Category Archives: indian wedding

Eggless – Food and Religion

Food is an important aspect in many faiths and many religions have specific requirements. Religions from Christianity, Islam, Hinduism, Buddhism and Judaism all have religious requirements. Depending on the how strictly you follow your own faith influences the extent to which you will follow these regulations. Christianity includes the faiths of Roman Catholic, Orthodox and Protestant and each of these faiths have varying food influences and requirements. Catholic and Orthodox Christians observe several fast and feast days during the year and Protestants celebrate Christmas and Easter. Even the ritual communion celebrated by Christians involves food and drink which represents Jesus through bread and wine.

But imagine coming to live in a country where you are alien to the culture and language and then having to maintain your religious food requirements. In Islam, Judaism and Hinduism, all of these faiths have foods which are forbidden. In Islam the concept of Halal and Haram is applied. Halal means ‘lawful’ or ‘permitted’ and this concept is applied not just in food, but all aspects of a Muslim’s life. Halal foods are allowed and those prohibited are Haram meaning ‘not permitted’ which includes pork and alcohol.

Judaism follows a similar requirement with regards to food and Kashrut refers to laws permitting food in the Jewish religion. Kosher means food ‘fit’ or ‘permitted’ and foods which are not permitted include pork and shellfish. Kosher and Halal foods have specific religious requirements at the time of slaughter and it is this which differentiates Halal and Kosher meat from other meat.

To access Halal food in the 1960’s in Yorkshire was a challenge and many people resorted to undertaking the preparation and animal slaughter at home just to be able to eat meat once a month and maintain their religious beliefs. Now walking about in Huddersfield, Bradford, Dewsbury, Leeds and many other Yorkshire towns, you will be hard pressed not to be able to find any Halal meat shops or grocery stores catering to the needs of the South Asian community, but there are still some gaps in the food market that are not being met and are still not catering for all religions or faiths.

Hinduism believes in the interdependence of life and people who practice the Hindu religion don’t eat meat from any animal or any food that is involved in the taking of life. Many Hindus are vegetarian, which is not compulsory and most Hindus do not eat beef or beef products, as the cow is sacred. This belief in life means that many Hindus do not eat eggs. So if you were celebrating an event, where would you go to get an eggless cake? London, Birmingham, but what about locally? Why do you have to undergo challenges to maintain your faith? Understanding the role of food in cultural and religious practice is an important way of showing respect and responding to the needs of the people from religious communities, from which we will be able to avoid assumptions about a person’s religious beliefs and culture.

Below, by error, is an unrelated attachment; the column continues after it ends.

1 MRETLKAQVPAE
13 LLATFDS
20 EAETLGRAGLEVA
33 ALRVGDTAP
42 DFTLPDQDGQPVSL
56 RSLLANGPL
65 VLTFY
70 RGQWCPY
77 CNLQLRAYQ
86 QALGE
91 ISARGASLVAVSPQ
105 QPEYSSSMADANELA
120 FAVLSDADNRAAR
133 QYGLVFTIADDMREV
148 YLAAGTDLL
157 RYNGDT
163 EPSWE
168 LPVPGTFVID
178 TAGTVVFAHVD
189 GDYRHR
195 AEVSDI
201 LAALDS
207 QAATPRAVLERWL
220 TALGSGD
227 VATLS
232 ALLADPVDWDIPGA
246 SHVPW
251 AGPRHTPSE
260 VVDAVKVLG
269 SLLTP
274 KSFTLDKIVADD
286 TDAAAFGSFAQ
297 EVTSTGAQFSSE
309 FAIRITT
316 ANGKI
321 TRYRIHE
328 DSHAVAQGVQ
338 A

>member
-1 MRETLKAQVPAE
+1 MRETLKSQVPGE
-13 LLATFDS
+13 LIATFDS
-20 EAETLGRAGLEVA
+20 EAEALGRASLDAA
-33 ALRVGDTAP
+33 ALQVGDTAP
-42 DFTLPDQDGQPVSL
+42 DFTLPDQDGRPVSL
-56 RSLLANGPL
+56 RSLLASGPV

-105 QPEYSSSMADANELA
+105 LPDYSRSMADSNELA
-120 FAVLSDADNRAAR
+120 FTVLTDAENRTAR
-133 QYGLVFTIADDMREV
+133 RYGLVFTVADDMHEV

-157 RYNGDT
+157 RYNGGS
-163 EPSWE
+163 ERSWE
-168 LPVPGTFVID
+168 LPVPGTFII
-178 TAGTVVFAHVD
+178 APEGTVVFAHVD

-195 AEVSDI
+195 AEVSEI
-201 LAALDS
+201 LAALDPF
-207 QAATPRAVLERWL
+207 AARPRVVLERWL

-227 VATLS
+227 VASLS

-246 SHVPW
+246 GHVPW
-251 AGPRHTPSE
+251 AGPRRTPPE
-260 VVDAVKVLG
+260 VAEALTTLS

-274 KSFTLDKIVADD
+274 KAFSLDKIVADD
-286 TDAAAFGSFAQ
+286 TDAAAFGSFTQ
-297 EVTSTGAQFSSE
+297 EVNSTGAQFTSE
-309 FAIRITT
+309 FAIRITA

The Wedding – All that glitters


Wedding Bouquet

Wedding Bouquet

So the day finally arrived, the day of the wedding, the day that we had spent months preparing for… co-ordinating clothes, shoes and accessories, the day our brother was getting married 🙂


Now we had matched up the groom’s outfit to go with the bride, who was wearing the sherman which I quote he said “sounds like someone herding sheep” LOL. Anyway a sherwani, paag; which is a traditional hat and kusay; which are hand-made leather shoes, embroidered with gold thread and turned up at the front (these can come in all sorts of shapes and sizes). He also had a red and gold scarf over his shoulders to match the bride.  
 As we were on the boys side, the wedding part was hosted by the girls side of the Newcastle. We arrived in convey outside the hotel  and entered with two Dhol players heading the front of the procession from which we were greeted with flower garlands,  the sisters were given a single red rose each and then were then lead to the stage area. The colour theme was red and gold and everything was beautifully co-ordinated, somehow even the guests were!!
Groom's Side

Groom's Side